For additional insight from Anna’s research trip in East Africa, be sure to read her earlier posts: Kenya – A Regional Trendsetter and Notes from the Field: Kenya

Kenya – A Regional Trendsetter

Anna Rosenberg, Head of Sub-Saharan Africa at FSG, is currently on a research trip to Kenya, Uganda and Ethiopia. Here are her latest insights:

My conversations today with business leaders, consultants and journalists revealed that Kenya is a regional trendsetter for many reasons. The country’s private sector is arguably the most dynamic in the region, benefiting from a free market economy since independence. Kenya is much more open to international business as a result, unlike neighbors such as Tanzania that, for a long time, follow a state-led and socialist approach to business.

Kenya is oftentimes the first point of entry for goods traded in the region through its port of Mombasa. Upon clearance from the Mombasa port, goods are then transported via the Northern Corridor to Uganda, Burundi and Rwanda; and from those countries to South Sudan, and the Eastern DRC. The majority of goods not imported from outside the continent and sold across East Africa are produced in Kenya. Its manufacturing sector is underdeveloped but remains bigger than those of other markets. As a result, Kenyan consumer trends, particularly in fashion and technology, are carried throughout the region.

Historical legacy and better infrastructure are not the only reasons for Kenya’s role as regional trendsetter. Kenya’s financial landscape is more sophisticated and mature than its neighbors’ and Kenyan banks are expanding across the region.  Local retailers, such as Nakumatt, are among the most successful in the region and are on an expansion drive. The country’s talent pool and human capital are strong, as multinationals face minimal problems in staffing their local operations.

Anna Rosenberg visited the headoffice of Nakumatt - a leading retailer in East Africa

Anna Rosenberg visited the headoffice of Nakumatt, a leading retailer in East Africa
 

However, not all East African consumers are receptive to these trends. Tanzania’s relationship with Kenya is strained. Tanzanians perceive Kenyans as aggressive and are afraid that they might take over Tanzanian businesses if the country opens up more under the East African Community. As a result, Tanzania is hindering faster progress of regional economic integration.

To put it in the words of two executives I spoke to today, “Kenyans are trendsetters in East Africa” but “they are not well liked in the region.”

Notes from the Field: Kenya

Anna Rosenberg, Head of Sub-Saharan Africa at FSG, is currently on a research trip to Kenya, Uganda and Ethiopia. Here are her latest insights:

Nairobi, Kenya -Anna Rosenberg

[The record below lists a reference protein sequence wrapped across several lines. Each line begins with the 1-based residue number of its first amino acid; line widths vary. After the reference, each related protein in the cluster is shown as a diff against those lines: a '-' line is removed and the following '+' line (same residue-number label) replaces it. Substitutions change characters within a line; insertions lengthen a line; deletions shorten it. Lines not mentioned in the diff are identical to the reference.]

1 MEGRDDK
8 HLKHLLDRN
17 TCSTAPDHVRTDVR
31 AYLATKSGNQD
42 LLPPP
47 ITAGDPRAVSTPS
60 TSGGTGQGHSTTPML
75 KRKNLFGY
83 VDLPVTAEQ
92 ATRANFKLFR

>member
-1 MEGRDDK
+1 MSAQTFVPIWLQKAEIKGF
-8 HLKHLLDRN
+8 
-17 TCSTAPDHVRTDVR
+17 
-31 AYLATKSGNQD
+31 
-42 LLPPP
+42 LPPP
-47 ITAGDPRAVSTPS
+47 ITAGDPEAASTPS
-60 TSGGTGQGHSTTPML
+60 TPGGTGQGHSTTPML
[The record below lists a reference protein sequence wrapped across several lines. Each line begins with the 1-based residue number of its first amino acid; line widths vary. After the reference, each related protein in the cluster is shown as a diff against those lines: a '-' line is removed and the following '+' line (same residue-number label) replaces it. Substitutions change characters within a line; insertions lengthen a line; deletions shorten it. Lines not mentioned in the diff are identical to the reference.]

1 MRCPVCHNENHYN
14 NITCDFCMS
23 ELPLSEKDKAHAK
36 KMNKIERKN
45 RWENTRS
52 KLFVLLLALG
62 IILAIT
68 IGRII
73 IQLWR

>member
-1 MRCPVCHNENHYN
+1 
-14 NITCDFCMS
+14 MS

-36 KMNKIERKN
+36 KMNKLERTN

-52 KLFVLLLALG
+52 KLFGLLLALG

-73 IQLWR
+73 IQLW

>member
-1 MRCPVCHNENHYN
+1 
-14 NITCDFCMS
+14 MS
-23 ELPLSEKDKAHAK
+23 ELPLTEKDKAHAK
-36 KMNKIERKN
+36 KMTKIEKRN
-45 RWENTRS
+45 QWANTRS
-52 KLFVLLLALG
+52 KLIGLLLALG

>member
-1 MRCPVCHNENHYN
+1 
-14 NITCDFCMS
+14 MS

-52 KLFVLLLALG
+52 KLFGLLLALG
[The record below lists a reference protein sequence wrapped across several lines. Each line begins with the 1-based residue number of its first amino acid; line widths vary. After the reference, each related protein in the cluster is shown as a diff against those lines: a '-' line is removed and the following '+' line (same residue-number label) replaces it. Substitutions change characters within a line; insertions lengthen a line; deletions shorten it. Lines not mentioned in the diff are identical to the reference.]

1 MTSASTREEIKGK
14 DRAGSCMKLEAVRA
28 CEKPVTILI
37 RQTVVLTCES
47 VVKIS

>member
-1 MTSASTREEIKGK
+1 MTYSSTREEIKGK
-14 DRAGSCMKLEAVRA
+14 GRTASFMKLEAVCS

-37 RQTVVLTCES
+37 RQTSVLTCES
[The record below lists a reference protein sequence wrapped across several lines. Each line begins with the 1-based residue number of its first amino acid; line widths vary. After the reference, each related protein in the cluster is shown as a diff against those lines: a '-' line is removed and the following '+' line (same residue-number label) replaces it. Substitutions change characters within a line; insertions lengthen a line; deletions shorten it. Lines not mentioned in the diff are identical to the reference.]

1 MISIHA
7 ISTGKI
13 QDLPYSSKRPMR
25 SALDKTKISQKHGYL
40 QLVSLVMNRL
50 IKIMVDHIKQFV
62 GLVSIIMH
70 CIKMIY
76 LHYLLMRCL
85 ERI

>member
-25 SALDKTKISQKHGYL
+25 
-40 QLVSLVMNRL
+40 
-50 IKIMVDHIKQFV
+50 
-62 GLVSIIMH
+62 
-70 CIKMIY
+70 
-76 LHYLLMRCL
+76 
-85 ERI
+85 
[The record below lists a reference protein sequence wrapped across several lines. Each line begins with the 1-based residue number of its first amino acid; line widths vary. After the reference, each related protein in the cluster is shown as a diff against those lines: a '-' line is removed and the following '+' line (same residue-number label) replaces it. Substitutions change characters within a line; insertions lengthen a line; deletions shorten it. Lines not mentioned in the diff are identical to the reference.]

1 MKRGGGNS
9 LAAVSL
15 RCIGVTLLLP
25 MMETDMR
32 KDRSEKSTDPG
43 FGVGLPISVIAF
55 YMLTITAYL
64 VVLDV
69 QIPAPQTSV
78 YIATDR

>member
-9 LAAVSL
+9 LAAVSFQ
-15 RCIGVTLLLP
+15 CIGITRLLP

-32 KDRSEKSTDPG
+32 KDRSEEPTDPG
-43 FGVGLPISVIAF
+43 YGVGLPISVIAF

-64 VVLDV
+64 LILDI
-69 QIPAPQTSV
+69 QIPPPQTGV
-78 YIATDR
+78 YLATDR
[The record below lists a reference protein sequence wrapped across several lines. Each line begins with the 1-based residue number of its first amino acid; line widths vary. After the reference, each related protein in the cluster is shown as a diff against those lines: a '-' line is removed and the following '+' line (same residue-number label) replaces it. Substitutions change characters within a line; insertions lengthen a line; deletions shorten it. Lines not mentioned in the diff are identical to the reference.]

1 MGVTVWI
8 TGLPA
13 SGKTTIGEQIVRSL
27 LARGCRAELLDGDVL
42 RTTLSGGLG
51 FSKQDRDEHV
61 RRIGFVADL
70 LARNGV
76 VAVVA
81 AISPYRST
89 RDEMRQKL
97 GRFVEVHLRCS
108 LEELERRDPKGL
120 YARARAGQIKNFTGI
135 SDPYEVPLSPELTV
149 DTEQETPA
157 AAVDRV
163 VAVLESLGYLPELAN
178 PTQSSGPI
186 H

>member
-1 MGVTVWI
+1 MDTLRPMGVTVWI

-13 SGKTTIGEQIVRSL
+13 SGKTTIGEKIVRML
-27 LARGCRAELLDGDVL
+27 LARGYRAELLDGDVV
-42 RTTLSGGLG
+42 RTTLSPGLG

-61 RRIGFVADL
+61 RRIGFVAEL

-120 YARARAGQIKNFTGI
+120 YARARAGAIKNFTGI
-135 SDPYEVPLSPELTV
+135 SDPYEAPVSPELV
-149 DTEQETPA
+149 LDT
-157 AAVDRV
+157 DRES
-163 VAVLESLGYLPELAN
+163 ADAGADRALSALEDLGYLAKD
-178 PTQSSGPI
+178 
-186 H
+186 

Kenya – Security is a Concern
Kenya is an attractive place to do business – that’s the reason I am on the ground doing research. My conversations today with business leaders and ordinary Kenyans alike surprised me in the palpable, growing sense of insecurity they implied. Perhaps our talks were overshadowed by a recent Islamist terrorist attack that had young men storm a church in Likoni, near Mombasa, to open indiscriminate fire, killing six people.

Taking place six months after the Westgate Mall attacks in Nairobi that killed 64 people, the Likoni assault is only a reminder of the underlying tensions within Kenyan society. These tensions do not originate in religious divisions, but economic ones. While Nairobi is bustling with economic activity, the coastal areas are not. Youth unemployment among educated Kenyans is high, which fuels resentment and provides a fertile recruitment ground for radical causes.

Westgate Mall Closed

Nairobi’s shopping mall, Westgate, is closed for reconstruction after a terrorist attack in September 2013

How is this fear impacting business?
I spoke today to the regional head of a company that sells spirits across East Africa. Although his business in Kenya is still growing, he stressed that it is performing worse than other East African markets as consumption activity is shifting to the home, away from public places. Consumers are also buying less alcohol because of negative religious connotations. His employees are scared, particularly when launching marketing events in Nairobi’s flashy Westernized hotels – a prime target for terrorists.

A seasoned Kenyan investor told me that his friends in the tourism industry near Mombasa are severely feeling the economic impact of insecurity. Every incident triggers a drop in prices for hotel rooms, causing dramatic losses in revenues, in turn leading to layoffs that contribute to unemployment. A vicious cycle.

To be clear, as I have heard and seen repeatedly today, Kenya’s business landscape is one of dynamic and fast-paced growth. Business targets typically exceed expectations. Investments in the power sector and nascent oil & gas industry keep rising. Yet for Kenya to remain an attractive hub for multinationals in the region, the government needs to ensure that economic growth creates attractive employment opportunities for the disgruntled youth.

Follow me on twitter @anna_rosenberg

PODCAST: Kenya Prepares for Upcoming Elections

Aly-Khan Satchu, FSG Expert Advisor and Anna Rosenberg, Senior Analyst for Sub-Saharan Africa discuss the implications of Kenya’s imminent election and how businesses operating in the region can best prepare.

Key questions answered include:

  1. Atmosphere in Kenya preceding general elections –how high is the risk of post-electoral violence?
  2. What impact will the election have on companies currently operating in the region and what can companies do to prepare?

To listen to or download the podcast, click on this link to access the iTunes store.

___________________________________________________________________________________________